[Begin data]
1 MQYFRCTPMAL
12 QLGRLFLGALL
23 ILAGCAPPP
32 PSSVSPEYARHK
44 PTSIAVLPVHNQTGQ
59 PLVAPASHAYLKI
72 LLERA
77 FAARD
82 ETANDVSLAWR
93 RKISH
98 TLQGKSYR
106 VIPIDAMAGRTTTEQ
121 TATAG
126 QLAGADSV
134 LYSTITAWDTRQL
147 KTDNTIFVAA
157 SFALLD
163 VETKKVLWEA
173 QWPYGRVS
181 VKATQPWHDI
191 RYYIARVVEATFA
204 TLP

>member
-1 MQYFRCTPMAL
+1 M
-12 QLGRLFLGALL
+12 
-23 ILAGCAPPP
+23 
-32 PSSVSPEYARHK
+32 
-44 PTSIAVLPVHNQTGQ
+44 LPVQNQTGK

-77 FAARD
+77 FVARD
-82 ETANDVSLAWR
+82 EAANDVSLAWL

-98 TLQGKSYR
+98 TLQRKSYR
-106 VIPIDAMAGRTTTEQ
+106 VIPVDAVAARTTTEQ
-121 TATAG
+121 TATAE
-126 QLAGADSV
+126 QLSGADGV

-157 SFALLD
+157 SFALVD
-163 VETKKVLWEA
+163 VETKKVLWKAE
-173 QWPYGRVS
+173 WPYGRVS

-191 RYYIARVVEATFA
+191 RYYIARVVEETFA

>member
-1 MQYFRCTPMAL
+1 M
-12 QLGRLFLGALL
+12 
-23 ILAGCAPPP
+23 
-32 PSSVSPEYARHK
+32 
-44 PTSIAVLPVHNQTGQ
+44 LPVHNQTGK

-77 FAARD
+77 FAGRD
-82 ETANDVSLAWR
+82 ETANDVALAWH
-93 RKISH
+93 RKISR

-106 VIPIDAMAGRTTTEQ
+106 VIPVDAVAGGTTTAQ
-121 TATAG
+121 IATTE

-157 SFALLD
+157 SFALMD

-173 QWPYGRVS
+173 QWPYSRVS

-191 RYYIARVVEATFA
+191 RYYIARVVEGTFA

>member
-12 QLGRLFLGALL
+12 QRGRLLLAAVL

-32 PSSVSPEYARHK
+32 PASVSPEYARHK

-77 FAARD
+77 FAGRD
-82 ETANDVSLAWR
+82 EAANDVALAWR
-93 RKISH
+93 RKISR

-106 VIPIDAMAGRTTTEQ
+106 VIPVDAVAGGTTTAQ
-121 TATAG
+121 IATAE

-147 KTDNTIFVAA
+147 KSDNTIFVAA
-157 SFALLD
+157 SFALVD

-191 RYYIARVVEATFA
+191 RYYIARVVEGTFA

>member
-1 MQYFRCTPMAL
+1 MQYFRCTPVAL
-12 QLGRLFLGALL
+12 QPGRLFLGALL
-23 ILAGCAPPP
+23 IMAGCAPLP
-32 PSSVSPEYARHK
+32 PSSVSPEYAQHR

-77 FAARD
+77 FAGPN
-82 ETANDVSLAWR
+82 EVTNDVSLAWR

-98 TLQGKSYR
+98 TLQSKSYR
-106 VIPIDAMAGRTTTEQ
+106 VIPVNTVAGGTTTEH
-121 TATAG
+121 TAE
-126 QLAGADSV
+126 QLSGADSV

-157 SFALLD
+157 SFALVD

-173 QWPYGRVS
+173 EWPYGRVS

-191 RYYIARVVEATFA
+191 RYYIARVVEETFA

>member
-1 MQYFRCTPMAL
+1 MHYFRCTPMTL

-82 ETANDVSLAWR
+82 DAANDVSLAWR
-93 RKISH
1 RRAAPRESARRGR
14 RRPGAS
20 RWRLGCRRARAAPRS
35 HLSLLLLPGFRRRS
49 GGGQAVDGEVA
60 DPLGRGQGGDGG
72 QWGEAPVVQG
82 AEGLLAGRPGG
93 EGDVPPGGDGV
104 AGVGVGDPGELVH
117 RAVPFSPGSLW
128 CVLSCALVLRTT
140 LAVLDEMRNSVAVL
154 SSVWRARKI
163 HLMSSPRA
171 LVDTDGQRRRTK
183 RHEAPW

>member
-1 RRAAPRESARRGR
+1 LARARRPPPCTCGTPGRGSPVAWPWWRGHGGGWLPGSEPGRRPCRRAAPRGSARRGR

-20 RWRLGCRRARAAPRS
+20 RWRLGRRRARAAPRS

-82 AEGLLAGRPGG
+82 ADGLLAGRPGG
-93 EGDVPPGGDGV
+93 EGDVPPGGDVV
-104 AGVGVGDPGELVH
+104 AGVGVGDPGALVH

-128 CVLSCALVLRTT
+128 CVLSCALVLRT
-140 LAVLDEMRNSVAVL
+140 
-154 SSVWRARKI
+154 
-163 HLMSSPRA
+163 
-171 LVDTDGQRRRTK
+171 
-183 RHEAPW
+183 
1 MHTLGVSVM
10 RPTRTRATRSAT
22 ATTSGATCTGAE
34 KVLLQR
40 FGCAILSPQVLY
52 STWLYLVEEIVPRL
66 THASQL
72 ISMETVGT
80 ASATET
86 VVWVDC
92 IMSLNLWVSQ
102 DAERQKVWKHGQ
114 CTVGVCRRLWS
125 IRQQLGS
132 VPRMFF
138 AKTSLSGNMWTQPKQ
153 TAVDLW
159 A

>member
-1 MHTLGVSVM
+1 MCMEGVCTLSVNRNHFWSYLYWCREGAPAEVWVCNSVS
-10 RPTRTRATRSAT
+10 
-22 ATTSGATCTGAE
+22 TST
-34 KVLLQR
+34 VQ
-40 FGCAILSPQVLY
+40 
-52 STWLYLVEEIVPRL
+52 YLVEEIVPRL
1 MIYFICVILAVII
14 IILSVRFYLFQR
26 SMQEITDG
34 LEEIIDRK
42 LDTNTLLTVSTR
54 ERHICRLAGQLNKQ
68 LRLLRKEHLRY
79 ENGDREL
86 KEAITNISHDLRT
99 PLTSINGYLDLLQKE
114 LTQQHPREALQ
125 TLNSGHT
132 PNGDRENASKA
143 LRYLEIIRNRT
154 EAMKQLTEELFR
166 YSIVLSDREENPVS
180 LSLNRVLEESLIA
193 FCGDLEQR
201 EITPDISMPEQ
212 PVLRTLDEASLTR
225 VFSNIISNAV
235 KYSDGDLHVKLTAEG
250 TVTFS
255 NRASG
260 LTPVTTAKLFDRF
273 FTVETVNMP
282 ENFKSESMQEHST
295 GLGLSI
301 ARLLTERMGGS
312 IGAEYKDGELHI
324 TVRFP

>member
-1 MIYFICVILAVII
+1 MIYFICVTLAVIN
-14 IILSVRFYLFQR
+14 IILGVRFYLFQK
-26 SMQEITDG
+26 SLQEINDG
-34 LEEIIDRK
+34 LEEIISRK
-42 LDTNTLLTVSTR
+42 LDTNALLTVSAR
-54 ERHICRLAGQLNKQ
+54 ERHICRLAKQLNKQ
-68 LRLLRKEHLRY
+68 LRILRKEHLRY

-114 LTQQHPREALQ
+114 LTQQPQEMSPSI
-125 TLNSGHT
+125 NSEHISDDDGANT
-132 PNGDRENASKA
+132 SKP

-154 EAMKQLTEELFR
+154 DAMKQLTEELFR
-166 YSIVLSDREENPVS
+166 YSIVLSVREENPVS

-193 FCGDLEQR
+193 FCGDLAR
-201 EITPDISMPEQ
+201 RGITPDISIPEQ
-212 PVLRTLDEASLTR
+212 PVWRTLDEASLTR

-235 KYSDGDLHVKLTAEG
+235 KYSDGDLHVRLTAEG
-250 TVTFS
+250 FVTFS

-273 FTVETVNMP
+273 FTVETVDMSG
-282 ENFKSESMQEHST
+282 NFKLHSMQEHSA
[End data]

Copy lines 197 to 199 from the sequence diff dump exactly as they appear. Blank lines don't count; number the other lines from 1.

+10 
-22 ATTSGATCTGAE
+22 TST